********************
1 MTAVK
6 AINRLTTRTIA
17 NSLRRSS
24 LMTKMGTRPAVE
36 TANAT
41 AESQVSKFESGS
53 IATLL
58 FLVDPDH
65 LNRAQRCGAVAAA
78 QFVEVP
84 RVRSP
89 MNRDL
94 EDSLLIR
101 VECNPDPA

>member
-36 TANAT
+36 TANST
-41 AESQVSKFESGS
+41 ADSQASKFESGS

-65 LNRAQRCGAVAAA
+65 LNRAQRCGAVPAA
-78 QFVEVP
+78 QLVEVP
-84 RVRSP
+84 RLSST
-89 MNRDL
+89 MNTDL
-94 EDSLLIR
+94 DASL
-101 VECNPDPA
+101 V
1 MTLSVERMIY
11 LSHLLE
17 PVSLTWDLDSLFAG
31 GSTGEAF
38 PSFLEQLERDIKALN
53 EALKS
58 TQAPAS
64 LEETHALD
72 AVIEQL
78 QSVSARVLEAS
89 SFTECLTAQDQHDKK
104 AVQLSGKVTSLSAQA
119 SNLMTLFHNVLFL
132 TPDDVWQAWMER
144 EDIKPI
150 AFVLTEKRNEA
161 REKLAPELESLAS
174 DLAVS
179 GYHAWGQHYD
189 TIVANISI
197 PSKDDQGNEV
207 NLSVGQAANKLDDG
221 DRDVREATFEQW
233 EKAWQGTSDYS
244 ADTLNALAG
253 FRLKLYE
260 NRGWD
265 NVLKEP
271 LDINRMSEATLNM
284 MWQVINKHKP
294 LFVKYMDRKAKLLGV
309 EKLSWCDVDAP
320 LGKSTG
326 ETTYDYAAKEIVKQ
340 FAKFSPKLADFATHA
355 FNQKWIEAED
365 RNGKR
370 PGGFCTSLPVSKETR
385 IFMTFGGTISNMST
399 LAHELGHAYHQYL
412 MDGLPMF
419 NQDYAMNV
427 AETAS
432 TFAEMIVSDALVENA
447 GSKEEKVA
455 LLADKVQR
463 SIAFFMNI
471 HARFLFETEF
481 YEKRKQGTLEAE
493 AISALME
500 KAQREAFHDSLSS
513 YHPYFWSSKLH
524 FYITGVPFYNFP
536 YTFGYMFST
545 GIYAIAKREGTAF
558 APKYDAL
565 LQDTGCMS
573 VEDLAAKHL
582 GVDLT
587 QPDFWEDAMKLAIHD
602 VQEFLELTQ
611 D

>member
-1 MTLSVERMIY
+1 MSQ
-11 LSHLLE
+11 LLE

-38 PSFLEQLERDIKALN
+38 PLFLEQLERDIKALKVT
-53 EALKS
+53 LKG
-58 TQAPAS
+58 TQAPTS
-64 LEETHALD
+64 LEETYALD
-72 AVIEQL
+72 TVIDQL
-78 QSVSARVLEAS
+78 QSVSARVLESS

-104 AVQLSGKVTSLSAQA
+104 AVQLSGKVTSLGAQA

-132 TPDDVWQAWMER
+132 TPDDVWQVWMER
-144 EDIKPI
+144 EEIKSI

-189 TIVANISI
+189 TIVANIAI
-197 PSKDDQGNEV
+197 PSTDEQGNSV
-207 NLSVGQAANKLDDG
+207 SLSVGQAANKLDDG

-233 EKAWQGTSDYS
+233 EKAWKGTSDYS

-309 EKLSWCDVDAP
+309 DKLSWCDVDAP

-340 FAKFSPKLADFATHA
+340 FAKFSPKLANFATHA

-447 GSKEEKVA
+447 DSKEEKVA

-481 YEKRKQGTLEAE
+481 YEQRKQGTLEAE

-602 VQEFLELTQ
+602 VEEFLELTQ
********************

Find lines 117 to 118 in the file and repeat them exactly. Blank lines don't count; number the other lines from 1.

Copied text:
-189 TIVANISI
+189 TIVANIAI